Sometimes a single photograph simply doesn’t convey the sheer scale and drama of a building. Last month I was staying in Milan and took the opportunity to visit the magnificent Italian Gothic cathedral – the Duomo di Milano. It is the fifth largest cathedral in the world and the third largest in Europe with only St Peter’s Basilica in Rome and Seville Cathedral being bigger.
Even when you walk across the Piazza del Duomo through the tourist crowds it doesn’t ‘feel’ huge as unlike many other medieval cathedrals it is broad rather than tall. Then, the closer you get the magnificent marble façade looms and looms above you. The scale is best appreciated when a few humans stand in front of the mighty west doors – mille grazie soldati!
The church is dedicated to St Mary of the Nativity and was begun in 1386 and took over six centuries to finish. It is constructed from grey and pink-veined Candoglian marble that was ferried down a system of waterways from the Lake Maggiore quarries. From a distance it looks like an intricately iced cake, but up close you can truly appreciate the many marble statues and the fine ornate decoration.
Glimpsing ‘The Madonnina’, the highest point. Gilded copper.
There are 3,400 statues, 135 spires including 700 figures and 96 large gargoyles adorning the church. Looking up at the spires you might assume they were simply decorated with architectural, sculpted foliage, but in fact they are spires with multiple niches each holding a statue and finally each pinnacle is topped by another statue.
Interestingly, such a vast and lengthy undertaking as building and embellishing a magnificent cathedral resulted in a collaboration between local Lombardy sculptors and workers from further afield including French and German sculptors.
And inside. . . The interior can accommodate 40,000 people in the 12,000 square metres – I think the guide below was just checking to see where they all were on this very, cold morning.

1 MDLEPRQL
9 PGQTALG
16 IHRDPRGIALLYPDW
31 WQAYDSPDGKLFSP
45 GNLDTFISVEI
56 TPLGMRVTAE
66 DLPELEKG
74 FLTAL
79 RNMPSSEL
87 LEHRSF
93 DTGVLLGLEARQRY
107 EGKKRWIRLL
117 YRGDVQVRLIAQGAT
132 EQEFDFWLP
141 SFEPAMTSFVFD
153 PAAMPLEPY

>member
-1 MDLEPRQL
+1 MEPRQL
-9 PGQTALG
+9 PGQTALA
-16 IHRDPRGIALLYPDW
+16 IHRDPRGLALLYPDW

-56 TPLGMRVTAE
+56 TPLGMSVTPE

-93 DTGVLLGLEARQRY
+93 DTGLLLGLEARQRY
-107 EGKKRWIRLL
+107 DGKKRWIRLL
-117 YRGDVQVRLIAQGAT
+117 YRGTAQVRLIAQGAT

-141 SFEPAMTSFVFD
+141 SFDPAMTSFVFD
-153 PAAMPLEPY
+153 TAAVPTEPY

I always have my camera with me to snap attractive colour combinations or interesting patterns. Architectural and sculptural details are a great source of diverse ornamentation such as the anthemion motif. The design is based on combining the lotus flower with palm leaves and has a long history of being reinterpreted and reworked over the centuries. The term ‘anthemion motif’ as a decorative expression appears to have sprung into use in the mid-nineteenth century with anthemion literally meaning ‘flower’ in Ancient Greek.
The Victorians were great organisers and cataloguers not only did they classify the wonders of the natural world – beetles and finches spring to mind, but they also applied their energy to sort and order the history of the human-made world. On the 15th December 1856, Owen Jones published the now famous Victorian reference guide to decoration – ‘The Grammar of Ornament’.
Victorian drawing of palmette detail from the Parthenon.
Illustration of lotus-palmette frieze Ancient Egyptian design.
Illustration of capital detail showing palmette and lotus flowers.
Looking through this beautiful, illustrated book of decorative details it is possible to follow the migration of the lotus-palmette motif from Ancient Egypt, through time to the Ancient Greeks and across the ancient seas giving rise to this Etruscan version currently displayed in the British Museum.
Now, in the 21st century we take for granted the near immediate global transmission of ideas, image, text and music on the Internet, yet there is something pleasing in knowing that we are part of a continuum of the interaction and exchange of designs.